The fact that Art is about creativity; is about lived human experience; is about conveying an emotional experience of what it means to be alive, is lost on those who speak the Artspeak, have the contacts and hold the purse strings. That’s not to dismiss the work of many hundreds of fine artists who have managed to walk a line between context and creativity and find a way to have their talents exploited; to get exposure and to make a living. But, in terms of challenging the art world to look at art practice from a wider perspective, the gauntlet Duchamp threw down with his Fountain possibly still remains unsurpassed. Ultimately, the question the urinal posed to the collectors and the curators of Art in 1917, became just another argument for exploitation. The values Duchamp was subverting became rationalised and absorbed. Now, the art world recognises that the more outrageous artists’ ideas are; the more press coverage will be found. So, for example, it is expected, as a matter of form, that the Turner prize nominees will, in some superficial way, mock the idea of what is and what isn’t Art.
Who knows, in the long run, what the effect the growing awareness and appreciation of Outsider Art, will have on the way that art is valued. It is very encouraging that the work Marc Steene, Kate Hadley and the Outside In team are doing, is bringing in collaboration with a whole range of galleries, including Tate Modern. Collections of Outsider Art have been gaining recognition ever since Prinzhorn and Dubuffet fell in love during the first half of the 20th Century. The curators who came along after - Roger Cardinal (who coined the term Outsider Art), Monika Kinley and Victor Musgrave set a curatorial precedent to collect work by individual outsider artists. But, as far as I am aware, this is the first time that a public art gallery has set out to nurture talent from within the local community; artists, some of whom never had the confidence before, to step inside an art gallery.
Outside In is about a much broader debate on inclusion. There is a battle to be fought over the influence the academic system has over the way that we value art; and the right of those excluded by virtue of physical and attitudinal barriers to find acknowledgement as artists. Within the disability arts sector, we’ve spent a lot of time promoting the concept of the disability artist – as an artist whose work is informed by an experience of disability. Outside In redirects that notion in favour of addressing the marginalised artist. When we first talked through the criteria for judging the competition, we agreed early on, that it was important that artists should be allowed to self-identify. It is not for a panel to judge the individual; only the quality of the work. We soon came to an agreement that a key factor for selection, was the clarity and uniqueness of the artists’ voice that came through the work. Rather than being solely decorative, it had to convey something about the artists’ life and perception of the world. We were looking for originality in the way art materials were used and the way composition was made. We were also looking for intuitive responses in the work; which reflected personal values, rather than studied responses that reflected an art historical perspective.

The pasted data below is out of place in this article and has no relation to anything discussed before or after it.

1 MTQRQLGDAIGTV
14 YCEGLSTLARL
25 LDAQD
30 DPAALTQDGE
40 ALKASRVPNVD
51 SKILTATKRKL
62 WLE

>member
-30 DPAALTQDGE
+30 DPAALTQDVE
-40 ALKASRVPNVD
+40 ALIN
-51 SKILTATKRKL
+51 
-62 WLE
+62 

What we got in the six award winners for the first year of Outside In, was a series of residencies and exhibitions from artists who would never have been able to realise that opportunity previously. The competition was held in collaboration with Creative Response - a Surrey and Sussex-based organisation who run art workshops designed to give people on the margins of society access and support to use the arts as a form of expression. Personally, it gives me a great hope that others with similar life experiences to my own will find opportunities that have been denied. It is a terrific and encouraging achievement that in a small, conservative town, like Chichester, there is some recognition of how a gallery can stick its neck out to create opportunities for those living on the margins of the community; and in so doing establish a precedent for an expanding programme of work which hopes to roll out through the South-East region in 2009, and nationally in 2011.